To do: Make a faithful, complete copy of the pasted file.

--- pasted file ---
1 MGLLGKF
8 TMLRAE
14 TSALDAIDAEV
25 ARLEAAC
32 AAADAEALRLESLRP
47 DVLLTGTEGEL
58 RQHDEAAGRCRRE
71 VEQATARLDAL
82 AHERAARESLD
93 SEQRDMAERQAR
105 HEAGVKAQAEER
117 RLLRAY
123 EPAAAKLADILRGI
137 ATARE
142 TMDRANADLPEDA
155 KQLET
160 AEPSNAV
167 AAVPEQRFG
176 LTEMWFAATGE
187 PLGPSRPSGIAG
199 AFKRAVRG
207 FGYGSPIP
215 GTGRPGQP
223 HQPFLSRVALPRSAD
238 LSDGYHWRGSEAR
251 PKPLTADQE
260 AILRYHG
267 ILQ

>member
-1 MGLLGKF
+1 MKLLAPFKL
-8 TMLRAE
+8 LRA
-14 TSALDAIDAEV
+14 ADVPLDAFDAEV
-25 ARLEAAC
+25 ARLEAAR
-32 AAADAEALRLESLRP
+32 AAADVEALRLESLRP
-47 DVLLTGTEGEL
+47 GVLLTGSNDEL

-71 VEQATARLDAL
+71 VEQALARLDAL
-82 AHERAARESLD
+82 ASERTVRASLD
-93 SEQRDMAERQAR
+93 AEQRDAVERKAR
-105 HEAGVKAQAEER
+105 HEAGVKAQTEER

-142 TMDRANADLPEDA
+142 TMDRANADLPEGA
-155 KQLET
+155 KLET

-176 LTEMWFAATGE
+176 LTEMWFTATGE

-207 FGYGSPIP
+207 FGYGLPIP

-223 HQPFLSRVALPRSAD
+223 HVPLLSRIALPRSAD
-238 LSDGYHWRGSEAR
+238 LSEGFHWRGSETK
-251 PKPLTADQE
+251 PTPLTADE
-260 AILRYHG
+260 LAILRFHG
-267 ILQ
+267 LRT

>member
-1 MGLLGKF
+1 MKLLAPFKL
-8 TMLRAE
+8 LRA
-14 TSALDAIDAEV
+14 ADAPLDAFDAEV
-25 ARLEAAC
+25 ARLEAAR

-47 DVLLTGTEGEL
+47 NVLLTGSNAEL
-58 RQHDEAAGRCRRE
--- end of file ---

1 MGLLGKF
8 TMLRAE
14 TSALDAIDAEV
25 ARLEAAC
32 AAADAEALRLESLRP
47 DVLLTGTEGEL
58 RQHDEAAGRCRRE
71 VEQATARLDAL
82 AHERAARESLD
93 SEQRDMAERQAR
105 HEAGVKAQAEER
117 RLLRAY
123 EPAAAKLADILRGI
137 ATARE
142 TMDRANADLPEDA
155 KQLET
160 AEPSNAV
167 AAVPEQRFG
176 LTEMWFAATGE
187 PLGPSRPSGIAG
199 AFKRAVRG
207 FGYGSPIP
215 GTGRPGQP
223 HQPFLSRVALPRSAD
238 LSDGYHWRGSEAR
251 PKPLTADQE
260 AILRYHG
267 ILQ

>member
-1 MGLLGKF
+1 MKLLAPFKL
-8 TMLRAE
+8 LRA
-14 TSALDAIDAEV
+14 ADVPLDAFDAEV
-25 ARLEAAC
+25 ARLEAAR
-32 AAADAEALRLESLRP
+32 AAADVEALRLESLRP
-47 DVLLTGTEGEL
+47 GVLLTGSNDEL

-71 VEQATARLDAL
+71 VEQALARLDAL
-82 AHERAARESLD
+82 ASERTVRASLD
-93 SEQRDMAERQAR
+93 AEQRDAVERKAR
-105 HEAGVKAQAEER
+105 HEAGVKAQTEER

-142 TMDRANADLPEDA
+142 TMDRANADLPEGA
-155 KQLET
+155 KLET

-176 LTEMWFAATGE
+176 LTEMWFTATGE

-207 FGYGSPIP
+207 FGYGLPIP

-223 HQPFLSRVALPRSAD
+223 HVPLLSRIALPRSAD
-238 LSDGYHWRGSEAR
+238 LSEGFHWRGSETK
-251 PKPLTADQE
+251 PTPLTADE
-260 AILRYHG
+260 LAILRFHG
-267 ILQ
+267 LRT

>member
-1 MGLLGKF
+1 MKLLAPFKL
-8 TMLRAE
+8 LRA
-14 TSALDAIDAEV
+14 ADAPLDAFDAEV
-25 ARLEAAC
+25 ARLEAAR

-47 DVLLTGTEGEL
+47 NVLLTGSNAEL
-58 RQHDEAAGRCRRE